Just how okay is Mr. President?

by Joel Nwokeoma

FOR the umpteenth

time, Nigeria

was last week gripped with the confusing puzzle over the state of health of

President Umaru Musa Yar’ Adua. The palpable confusion over the Mr. President’s

health was widely reported by the media, especially the national newspaper on

Tuesday, April

15, a story which overshadowed, in significance, the 2008 Appropriation Bill that

was finally signed into law, after many months of roforofo fight between the

National Assembly and the Executive.

The most disturbing of the stories was that of The Punch with an alarming

banner headline: “Yar’Adua

ill, flown abroad”! The Guardian, on the other hand, was a bit mild, and

deliberately downplayed it, seemingly, with just a rider: ‘President off to Germany for

“medical review”.

According to the latter’s version, on its front page, however,

“immediately after he signed the document, the President left for Germany to keep

a date with his personal physician”, for what Presidential Spokesperson,

Segun Adeniyi called, a “medical review”.

In the words of Adeniyi, the president’s sickness is due to “an

allergic reaction”. Whatever intention The Guardian had in making it look

as though the impromptu departure of Mr. President was prearranged was negated

when it went ahead to report on the same front page that “Yar’Adua,

who was earlier billed to travel to Dakar, Senegal for the New Partnership for

African Development (NEPAD) heads of state meeting yesterday afternoon had to

travel to Germany for health reasons.” Meaning, the President had to

cancel a state function to attend to a health emergency overseas.

The pervading confusion was exacerbated further by the President’s

spokesperson, who with a straight face, informed the nation, while addressing

journalists after the budget signing ceremony, that “meanwhile, the

President will leave for Wiesbaden, Germany… to see his personal physicians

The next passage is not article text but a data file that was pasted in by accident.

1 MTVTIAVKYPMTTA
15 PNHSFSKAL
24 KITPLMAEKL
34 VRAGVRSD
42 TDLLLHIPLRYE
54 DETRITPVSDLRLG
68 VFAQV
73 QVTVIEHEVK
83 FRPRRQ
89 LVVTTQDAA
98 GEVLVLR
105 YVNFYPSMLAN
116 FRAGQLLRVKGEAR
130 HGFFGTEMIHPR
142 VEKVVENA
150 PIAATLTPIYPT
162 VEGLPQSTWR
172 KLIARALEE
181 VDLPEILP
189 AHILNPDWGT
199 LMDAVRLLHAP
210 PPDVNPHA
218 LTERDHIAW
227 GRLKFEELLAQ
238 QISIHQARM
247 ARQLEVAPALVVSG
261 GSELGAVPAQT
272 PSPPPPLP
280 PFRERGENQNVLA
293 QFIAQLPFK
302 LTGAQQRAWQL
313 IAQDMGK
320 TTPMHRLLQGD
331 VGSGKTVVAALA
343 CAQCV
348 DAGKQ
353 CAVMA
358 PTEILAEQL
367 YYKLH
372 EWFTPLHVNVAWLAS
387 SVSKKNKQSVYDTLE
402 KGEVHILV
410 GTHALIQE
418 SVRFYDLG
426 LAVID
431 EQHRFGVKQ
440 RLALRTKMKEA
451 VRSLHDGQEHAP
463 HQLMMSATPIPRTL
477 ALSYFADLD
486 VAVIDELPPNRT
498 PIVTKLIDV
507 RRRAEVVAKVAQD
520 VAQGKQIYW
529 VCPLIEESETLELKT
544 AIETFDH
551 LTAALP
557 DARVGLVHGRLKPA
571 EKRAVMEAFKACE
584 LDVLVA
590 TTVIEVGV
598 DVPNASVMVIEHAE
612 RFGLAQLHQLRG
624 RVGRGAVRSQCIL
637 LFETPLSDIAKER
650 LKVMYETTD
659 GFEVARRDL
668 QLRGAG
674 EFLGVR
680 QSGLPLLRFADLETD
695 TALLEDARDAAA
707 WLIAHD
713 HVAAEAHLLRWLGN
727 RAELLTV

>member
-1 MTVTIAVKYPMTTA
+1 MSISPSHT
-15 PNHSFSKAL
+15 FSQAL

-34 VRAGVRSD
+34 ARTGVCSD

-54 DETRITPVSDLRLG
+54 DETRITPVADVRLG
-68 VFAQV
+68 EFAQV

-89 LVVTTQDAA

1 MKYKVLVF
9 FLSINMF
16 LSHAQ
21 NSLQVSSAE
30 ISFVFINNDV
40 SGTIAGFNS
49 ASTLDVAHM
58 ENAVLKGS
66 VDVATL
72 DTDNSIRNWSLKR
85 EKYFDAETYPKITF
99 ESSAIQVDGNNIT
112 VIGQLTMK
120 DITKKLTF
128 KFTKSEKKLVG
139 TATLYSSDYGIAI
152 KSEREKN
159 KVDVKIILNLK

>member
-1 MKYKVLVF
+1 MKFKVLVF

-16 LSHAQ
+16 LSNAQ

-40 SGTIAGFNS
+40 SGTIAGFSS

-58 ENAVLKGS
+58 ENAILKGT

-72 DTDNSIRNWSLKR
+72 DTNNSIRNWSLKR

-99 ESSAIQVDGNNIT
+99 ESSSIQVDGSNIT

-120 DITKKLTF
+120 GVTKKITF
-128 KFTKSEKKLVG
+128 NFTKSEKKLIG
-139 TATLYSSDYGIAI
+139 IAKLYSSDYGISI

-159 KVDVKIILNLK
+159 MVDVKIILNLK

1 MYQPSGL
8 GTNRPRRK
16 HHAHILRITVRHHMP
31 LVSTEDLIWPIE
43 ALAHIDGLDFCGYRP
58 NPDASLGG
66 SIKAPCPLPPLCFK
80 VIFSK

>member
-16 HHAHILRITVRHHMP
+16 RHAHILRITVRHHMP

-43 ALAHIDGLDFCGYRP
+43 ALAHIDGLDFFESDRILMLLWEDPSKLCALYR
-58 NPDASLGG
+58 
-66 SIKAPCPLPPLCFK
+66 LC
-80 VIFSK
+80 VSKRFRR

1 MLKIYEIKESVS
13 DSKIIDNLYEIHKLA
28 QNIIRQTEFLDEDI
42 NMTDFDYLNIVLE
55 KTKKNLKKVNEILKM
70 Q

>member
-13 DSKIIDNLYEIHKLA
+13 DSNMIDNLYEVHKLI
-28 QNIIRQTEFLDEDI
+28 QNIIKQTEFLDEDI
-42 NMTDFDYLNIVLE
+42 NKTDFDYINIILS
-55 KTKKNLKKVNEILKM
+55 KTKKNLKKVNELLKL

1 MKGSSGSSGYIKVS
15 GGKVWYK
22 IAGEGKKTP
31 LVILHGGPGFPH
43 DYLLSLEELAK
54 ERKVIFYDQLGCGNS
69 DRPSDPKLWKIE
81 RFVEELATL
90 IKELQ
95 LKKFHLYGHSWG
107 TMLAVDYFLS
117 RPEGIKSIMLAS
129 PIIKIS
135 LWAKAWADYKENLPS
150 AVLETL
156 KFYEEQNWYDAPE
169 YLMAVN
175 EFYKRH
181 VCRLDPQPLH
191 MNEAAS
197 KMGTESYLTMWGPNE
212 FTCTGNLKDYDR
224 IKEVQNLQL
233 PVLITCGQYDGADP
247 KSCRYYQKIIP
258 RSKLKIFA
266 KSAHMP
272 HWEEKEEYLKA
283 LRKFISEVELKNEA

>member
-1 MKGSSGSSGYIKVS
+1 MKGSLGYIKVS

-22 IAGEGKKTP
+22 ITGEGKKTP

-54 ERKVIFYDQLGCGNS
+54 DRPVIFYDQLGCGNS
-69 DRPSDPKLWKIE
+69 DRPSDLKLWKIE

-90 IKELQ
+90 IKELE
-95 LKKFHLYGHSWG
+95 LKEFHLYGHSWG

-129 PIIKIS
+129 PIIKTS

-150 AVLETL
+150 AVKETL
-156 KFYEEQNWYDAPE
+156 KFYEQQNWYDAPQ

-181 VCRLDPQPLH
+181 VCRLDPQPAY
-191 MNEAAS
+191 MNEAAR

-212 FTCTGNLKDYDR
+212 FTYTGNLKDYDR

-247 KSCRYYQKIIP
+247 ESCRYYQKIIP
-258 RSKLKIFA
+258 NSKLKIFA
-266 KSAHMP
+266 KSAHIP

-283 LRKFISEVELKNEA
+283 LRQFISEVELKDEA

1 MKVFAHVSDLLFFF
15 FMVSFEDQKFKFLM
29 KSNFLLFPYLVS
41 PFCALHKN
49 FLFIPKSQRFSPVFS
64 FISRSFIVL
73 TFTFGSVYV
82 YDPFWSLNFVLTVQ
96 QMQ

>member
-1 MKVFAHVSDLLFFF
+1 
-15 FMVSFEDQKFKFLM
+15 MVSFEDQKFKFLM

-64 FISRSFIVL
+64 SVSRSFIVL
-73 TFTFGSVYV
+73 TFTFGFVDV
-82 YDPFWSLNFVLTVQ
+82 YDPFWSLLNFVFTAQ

for a medical review of an indisposition believed to be due to an allergic

reaction”. Pray, what is “medical review” of an

“indisposition”? A case of deliberate misinformation, you will say,

because if we comprehend the word “meanwhile” as used in that context

very well, it is taken that the President’s health state, which we understood

nothing about from Segun Adeniyi’s linguistic jingoism, is just an aside. A

“meanwhile” thing, if you ask me.

As if he read the mood of the nation correctly thereafter, a nation left

both apprehensive and confused over their president’s health, the selfsame

President’s spokesperson was reported the very next day by the media as

clarifying that “Yar’ Adua is okay” (see ThisDay, April 16).

Quoting the News Agency of Nigeria, NAN, the

papers widely reported Adeniyi affirming that the President is okay and will be

keeping his appointment at the hospital this afternoon having arrived here last

night”. This leaves one, unfortunately, with a thousand and one questions

begging for answers.

One, what is not okay with the President’s health which the nation he leads

does still not know, but really deserves to, which took him, and takes, him to

Germany, “to be keeping his appointment at the hospital? Two, if the

President “will be keeping his appointment”, as declared by Adeniyi,

who then certified him “okay”? And, okay on what? Three, what is this

“indisposition” and “allergic reaction” of Mr. President

that cannot be treated in all the specialist and teaching hospitals in the

country he happily presides over, except in Germany? Four, does the nation

deserve to know the mental, emotional, psychic and physical state of health of